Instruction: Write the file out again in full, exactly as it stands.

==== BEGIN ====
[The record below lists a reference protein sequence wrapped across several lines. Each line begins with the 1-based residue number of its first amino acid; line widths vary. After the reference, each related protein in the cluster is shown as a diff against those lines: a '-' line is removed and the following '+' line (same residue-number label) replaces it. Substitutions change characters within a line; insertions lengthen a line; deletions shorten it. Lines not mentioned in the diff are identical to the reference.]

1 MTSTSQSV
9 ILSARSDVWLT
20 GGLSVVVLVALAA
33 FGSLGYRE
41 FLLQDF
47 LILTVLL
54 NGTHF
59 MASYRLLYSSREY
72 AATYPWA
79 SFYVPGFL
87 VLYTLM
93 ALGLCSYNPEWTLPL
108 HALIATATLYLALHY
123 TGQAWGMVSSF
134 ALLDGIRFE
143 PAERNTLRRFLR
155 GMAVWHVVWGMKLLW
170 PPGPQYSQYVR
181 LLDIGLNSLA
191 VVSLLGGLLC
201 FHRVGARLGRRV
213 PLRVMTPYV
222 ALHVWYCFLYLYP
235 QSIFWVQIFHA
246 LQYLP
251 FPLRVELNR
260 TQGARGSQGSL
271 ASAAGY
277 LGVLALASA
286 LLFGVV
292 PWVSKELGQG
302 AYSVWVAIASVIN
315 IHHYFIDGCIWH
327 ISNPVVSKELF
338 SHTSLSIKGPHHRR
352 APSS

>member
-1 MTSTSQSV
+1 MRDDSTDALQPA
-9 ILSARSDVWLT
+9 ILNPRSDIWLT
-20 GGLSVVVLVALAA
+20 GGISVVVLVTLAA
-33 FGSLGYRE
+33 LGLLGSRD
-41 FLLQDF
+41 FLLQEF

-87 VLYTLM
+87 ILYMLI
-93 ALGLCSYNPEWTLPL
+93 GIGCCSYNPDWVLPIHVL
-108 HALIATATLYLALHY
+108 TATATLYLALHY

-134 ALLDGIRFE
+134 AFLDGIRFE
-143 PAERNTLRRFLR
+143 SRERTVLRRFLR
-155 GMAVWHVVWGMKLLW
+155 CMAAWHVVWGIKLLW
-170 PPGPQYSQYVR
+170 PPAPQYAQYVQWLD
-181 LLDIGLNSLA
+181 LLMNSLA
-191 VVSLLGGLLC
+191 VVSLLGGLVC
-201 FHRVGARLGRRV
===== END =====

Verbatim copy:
[The record below lists a reference protein sequence wrapped across several lines. Each line begins with the 1-based residue number of its first amino acid; line widths vary. After the reference, each related protein in the cluster is shown as a diff against those lines: a '-' line is removed and the following '+' line (same residue-number label) replaces it. Substitutions change characters within a line; insertions lengthen a line; deletions shorten it. Lines not mentioned in the diff are identical to the reference.]

1 MTSTSQSV
9 ILSARSDVWLT
20 GGLSVVVLVALAA
33 FGSLGYRE
41 FLLQDF
47 LILTVLL
54 NGTHF
59 MASYRLLYSSREY
72 AATYPWA
79 SFYVPGFL
87 VLYTLM
93 ALGLCSYNPEWTLPL
108 HALIATATLYLALHY
123 TGQAWGMVSSF
134 ALLDGIRFE
143 PAERNTLRRFLR
155 GMAVWHVVWGMKLLW
170 PPGPQYSQYVR
181 LLDIGLNSLA
191 VVSLLGGLLC
201 FHRVGARLGRRV
213 PLRVMTPYV
222 ALHVWYCFLYLYP
235 QSIFWVQIFHA
246 LQYLP
251 FPLRVELNR
260 TQGARGSQGSL
271 ASAAGY
277 LGVLALASA
286 LLFGVV
292 PWVSKELGQG
302 AYSVWVAIASVIN
315 IHHYFIDGCIWH
327 ISNPVVSKELF
338 SHTSLSIKGPHHRR
352 APSS

>member
-1 MTSTSQSV
+1 MRDDSTDALQPA
-9 ILSARSDVWLT
+9 ILNPRSDIWLT
-20 GGLSVVVLVALAA
+20 GGISVVVLVTLAA
-33 FGSLGYRE
+33 LGLLGSRD
-41 FLLQDF
+41 FLLQEF

-87 VLYTLM
+87 ILYMLI
-93 ALGLCSYNPEWTLPL
+93 GIGCCSYNPDWVLPIHVL
-108 HALIATATLYLALHY
+108 TATATLYLALHY

-134 ALLDGIRFE
+134 AFLDGIRFE
-143 PAERNTLRRFLR
+143 SRERTVLRRFLR
-155 GMAVWHVVWGMKLLW
+155 CMAAWHVVWGIKLLW
-170 PPGPQYSQYVR
+170 PPAPQYAQYVQWLD
-181 LLDIGLNSLA
+181 LLMNSLA
-191 VVSLLGGLLC
+191 VVSLLGGLVC
-201 FHRVGARLGRRV